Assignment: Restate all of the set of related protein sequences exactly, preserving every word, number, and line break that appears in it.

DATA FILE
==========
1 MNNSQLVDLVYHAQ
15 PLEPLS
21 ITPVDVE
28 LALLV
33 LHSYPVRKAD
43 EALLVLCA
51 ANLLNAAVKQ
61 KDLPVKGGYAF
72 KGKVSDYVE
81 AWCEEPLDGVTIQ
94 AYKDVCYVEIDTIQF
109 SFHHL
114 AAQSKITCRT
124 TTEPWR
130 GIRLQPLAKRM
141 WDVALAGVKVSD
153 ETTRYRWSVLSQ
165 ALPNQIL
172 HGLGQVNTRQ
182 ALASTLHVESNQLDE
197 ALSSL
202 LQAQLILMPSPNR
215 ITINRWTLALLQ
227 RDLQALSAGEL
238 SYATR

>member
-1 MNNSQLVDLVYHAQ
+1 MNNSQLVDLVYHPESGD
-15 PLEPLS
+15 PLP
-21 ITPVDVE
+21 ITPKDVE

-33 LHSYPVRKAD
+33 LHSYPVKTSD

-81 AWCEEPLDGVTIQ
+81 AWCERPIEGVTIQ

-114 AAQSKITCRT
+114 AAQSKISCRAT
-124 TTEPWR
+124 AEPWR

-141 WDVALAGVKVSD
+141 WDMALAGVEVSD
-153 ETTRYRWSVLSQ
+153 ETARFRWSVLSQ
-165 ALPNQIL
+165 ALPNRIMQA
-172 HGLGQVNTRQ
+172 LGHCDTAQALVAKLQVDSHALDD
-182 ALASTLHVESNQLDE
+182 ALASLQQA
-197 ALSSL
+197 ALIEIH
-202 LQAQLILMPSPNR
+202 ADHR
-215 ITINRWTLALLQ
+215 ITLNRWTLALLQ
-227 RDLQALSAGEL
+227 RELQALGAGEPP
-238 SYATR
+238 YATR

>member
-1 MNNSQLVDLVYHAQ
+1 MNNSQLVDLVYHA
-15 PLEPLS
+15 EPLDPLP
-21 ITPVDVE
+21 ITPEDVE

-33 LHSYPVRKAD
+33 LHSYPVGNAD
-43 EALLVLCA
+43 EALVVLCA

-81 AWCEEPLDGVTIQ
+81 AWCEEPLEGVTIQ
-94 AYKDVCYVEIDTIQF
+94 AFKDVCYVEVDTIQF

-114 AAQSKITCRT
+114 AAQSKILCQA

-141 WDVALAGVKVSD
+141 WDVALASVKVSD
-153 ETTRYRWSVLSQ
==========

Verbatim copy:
1 MNNSQLVDLVYHAQ
15 PLEPLS
21 ITPVDVE
28 LALLV
33 LHSYPVRKAD
43 EALLVLCA
51 ANLLNAAVKQ
61 KDLPVKGGYAF
72 KGKVSDYVE
81 AWCEEPLDGVTIQ
94 AYKDVCYVEIDTIQF
109 SFHHL
114 AAQSKITCRT
124 TTEPWR
130 GIRLQPLAKRM
141 WDVALAGVKVSD
153 ETTRYRWSVLSQ
165 ALPNQIL
172 HGLGQVNTRQ
182 ALASTLHVESNQLDE
197 ALSSL
202 LQAQLILMPSPNR
215 ITINRWTLALLQ
227 RDLQALSAGEL
238 SYATR

>member
-1 MNNSQLVDLVYHAQ
+1 MNNSQLVDLVYHPESGD
-15 PLEPLS
+15 PLP
-21 ITPVDVE
+21 ITPKDVE

-33 LHSYPVRKAD
+33 LHSYPVKTSD

-81 AWCEEPLDGVTIQ
+81 AWCERPIEGVTIQ

-114 AAQSKITCRT
+114 AAQSKISCRAT
-124 TTEPWR
+124 AEPWR

-141 WDVALAGVKVSD
+141 WDMALAGVEVSD
-153 ETTRYRWSVLSQ
+153 ETARFRWSVLSQ
-165 ALPNQIL
+165 ALPNRIMQA
-172 HGLGQVNTRQ
+172 LGHCDTAQALVAKLQVDSHALDD
-182 ALASTLHVESNQLDE
+182 ALASLQQA
-197 ALSSL
+197 ALIEIH
-202 LQAQLILMPSPNR
+202 ADHR
-215 ITINRWTLALLQ
+215 ITLNRWTLALLQ
-227 RDLQALSAGEL
+227 RELQALGAGEPP
-238 SYATR
+238 YATR

>member
-1 MNNSQLVDLVYHAQ
+1 MNNSQLVDLVYHA
-15 PLEPLS
+15 EPLDPLP
-21 ITPVDVE
+21 ITPEDVE

-33 LHSYPVRKAD
+33 LHSYPVGNAD
-43 EALLVLCA
+43 EALVVLCA

-81 AWCEEPLDGVTIQ
+81 AWCEEPLEGVTIQ
-94 AYKDVCYVEIDTIQF
+94 AFKDVCYVEVDTIQF

-114 AAQSKITCRT
+114 AAQSKILCQA

-141 WDVALAGVKVSD
+141 WDVALASVKVSD
-153 ETTRYRWSVLSQ